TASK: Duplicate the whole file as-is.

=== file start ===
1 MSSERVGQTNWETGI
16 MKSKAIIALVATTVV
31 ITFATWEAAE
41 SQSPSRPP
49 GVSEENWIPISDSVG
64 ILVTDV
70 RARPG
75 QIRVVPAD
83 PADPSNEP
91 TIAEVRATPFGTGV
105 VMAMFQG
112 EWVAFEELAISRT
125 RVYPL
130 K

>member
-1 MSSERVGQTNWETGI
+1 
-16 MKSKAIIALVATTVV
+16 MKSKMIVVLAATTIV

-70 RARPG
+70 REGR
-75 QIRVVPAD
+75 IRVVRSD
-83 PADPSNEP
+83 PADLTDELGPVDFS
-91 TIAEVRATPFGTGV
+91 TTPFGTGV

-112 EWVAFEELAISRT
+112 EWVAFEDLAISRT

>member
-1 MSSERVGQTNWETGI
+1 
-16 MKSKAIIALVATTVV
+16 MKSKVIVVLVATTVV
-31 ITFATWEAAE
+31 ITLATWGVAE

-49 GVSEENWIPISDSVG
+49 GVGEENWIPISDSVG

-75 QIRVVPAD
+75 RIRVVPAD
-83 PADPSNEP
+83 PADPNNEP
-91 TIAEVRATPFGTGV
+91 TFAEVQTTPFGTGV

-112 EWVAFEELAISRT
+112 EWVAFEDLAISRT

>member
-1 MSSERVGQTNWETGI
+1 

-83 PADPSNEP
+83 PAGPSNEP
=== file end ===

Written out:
1 MSSERVGQTNWETGI
16 MKSKAIIALVATTVV
31 ITFATWEAAE
41 SQSPSRPP
49 GVSEENWIPISDSVG
64 ILVTDV
70 RARPG
75 QIRVVPAD
83 PADPSNEP
91 TIAEVRATPFGTGV
105 VMAMFQG
112 EWVAFEELAISRT
125 RVYPL
130 K

>member
-1 MSSERVGQTNWETGI
+1 
-16 MKSKAIIALVATTVV
+16 MKSKMIVVLAATTIV

-70 RARPG
+70 REGR
-75 QIRVVPAD
+75 IRVVRSD
-83 PADPSNEP
+83 PADLTDELGPVDFS
-91 TIAEVRATPFGTGV
+91 TTPFGTGV

-112 EWVAFEELAISRT
+112 EWVAFEDLAISRT

>member
-1 MSSERVGQTNWETGI
+1 
-16 MKSKAIIALVATTVV
+16 MKSKVIVVLVATTVV
-31 ITFATWEAAE
+31 ITLATWGVAE

-49 GVSEENWIPISDSVG
+49 GVGEENWIPISDSVG

-75 QIRVVPAD
+75 RIRVVPAD
-83 PADPSNEP
+83 PADPNNEP
-91 TIAEVRATPFGTGV
+91 TFAEVQTTPFGTGV

-112 EWVAFEELAISRT
+112 EWVAFEDLAISRT

>member
-1 MSSERVGQTNWETGI
+1 

-83 PADPSNEP
+83 PAGPSNEP